I have updated my C# reference implementation and included FluentValidation on some of the DTO objects. I also updated the ErrorMap to include validations on the server side as well as on the WPF client side. This version also includes a sample SQL Server Persistence Provider. As always, you can get the latest code on my GitHub repo.
Update 04-05-2015: I completed the SQL Server Provider. Latest code is on GitHub.
I had a lot of fun presenting last night at the Sacramento .NET user group. It was great to hear that people learned a lot and are looking forward in incorporating the things they have learned about the Provider Model design pattern and object persistence in general into their own projects. The slides are available for download here. The source code of the entire reference implementation is available here. I will be finishing up the SQL Server provider within the next few days and make it available in my GitHub repo.
I’ve been updating my reference implementation in the last few days. I’m actually using this reference implement in my own projects. You can download the latest version on my GitHub repo.
This is a complete .NET C# reference implementation to help you jump start a service oriented system running in a cloud environment such as Amazon’s EC2 or on-premis clusters.
This reference implementation shows you how to build a client and the server side. The client side is a sample WPF application that communicates via http REST requests using JSON payloads to the service side. Of course, you can use any type of client as long as the client can communicate via http and REST based JSON’s.
The service side is using a Web API 2 service layer that communicates to a central domain model. The service side demonstrates how to handle exceptions and edge cases and how to communicate failure to the client.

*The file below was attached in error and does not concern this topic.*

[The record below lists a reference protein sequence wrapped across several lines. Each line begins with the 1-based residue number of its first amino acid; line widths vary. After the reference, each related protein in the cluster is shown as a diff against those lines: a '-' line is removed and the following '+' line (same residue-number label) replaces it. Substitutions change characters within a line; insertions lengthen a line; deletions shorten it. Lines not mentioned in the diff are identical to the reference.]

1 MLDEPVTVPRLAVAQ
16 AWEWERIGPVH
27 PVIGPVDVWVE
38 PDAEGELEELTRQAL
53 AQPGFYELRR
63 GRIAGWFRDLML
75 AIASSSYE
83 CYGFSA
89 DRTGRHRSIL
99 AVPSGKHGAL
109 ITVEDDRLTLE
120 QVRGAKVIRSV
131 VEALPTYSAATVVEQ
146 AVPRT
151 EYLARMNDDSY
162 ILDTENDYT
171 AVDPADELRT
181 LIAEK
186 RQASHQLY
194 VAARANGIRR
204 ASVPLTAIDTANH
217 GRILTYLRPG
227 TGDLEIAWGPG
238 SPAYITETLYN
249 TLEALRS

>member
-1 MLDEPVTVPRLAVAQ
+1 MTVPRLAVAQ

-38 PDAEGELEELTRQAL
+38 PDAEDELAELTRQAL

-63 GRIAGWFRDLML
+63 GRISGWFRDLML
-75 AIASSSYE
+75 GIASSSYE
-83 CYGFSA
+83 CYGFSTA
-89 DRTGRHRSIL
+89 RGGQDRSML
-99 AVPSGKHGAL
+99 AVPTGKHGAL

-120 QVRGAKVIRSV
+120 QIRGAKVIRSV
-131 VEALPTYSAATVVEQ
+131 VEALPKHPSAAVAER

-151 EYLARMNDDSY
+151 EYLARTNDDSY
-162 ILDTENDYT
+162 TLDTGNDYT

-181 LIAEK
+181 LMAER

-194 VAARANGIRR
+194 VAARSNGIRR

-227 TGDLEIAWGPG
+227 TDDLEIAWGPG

The persistence layer demonstrates the extreamly powerful provider pattern to store the domain objects into the following databases:
- db4o (an object database)
- Redis (a NoSQL database)
- SimpleDB (a NoSQL database)
- SQL Server (comming soon)
Please note that the entire system has no knowledge on how the objects are stored. All implementation details are in the individual providers listed above. This means that you can switch the persistence provider without having to recompile and therefore switch a running system from one persistence store to another.
I will try to create a sample SQL Server provider soon.
I’m a confirmed speaker at the appsworld North America 2015 at Moscone Center West, May 12-13 in San Francisco, CA. Discover the future of multi-platform apps. See all confirmed speakers. This sure will be an exciting event. I’m still working on my presentation that will include Redis, Amazon AWS, C#, and more. I will see you there.
Wednesday, March 25th, 20015, I will be presenting “Object Persistence in C#” at the Sacramento .NET User Group (SAC.NET) at the Microsoft Office at 1415 L Street, Suite 200, Sacramento, CA 95814 starting at 6:00 pm. Maria Martinez, Co-Organizer, Sacramento .NET User Group, was kind enough in helping to get this organized. Thank you Maria. I will see you there.
In part 4 of this series, I went through the entire Visual Studio solution and also showed the db4o object database provider.
In part 5, I’ll show you how to store your Plan Old C# Objects (POCO) into Redis using the Redis Cloud at redislabs.com service. We will build the Redis Provider and take it out for a spin storing our new domain objects.
You can download the source code at GitHub.
In part 3 of my Object Persistence series, I introduced the complete Visual Studio 2012 source code.
This is part 4 of my Object Persistence series. I created a detailed video that goes thru all the parts in the solution. Enjoy! Make sure you continue with part 5 where we build a Redis persistence provider.
Watch the video walkthrough on my YouTube channel: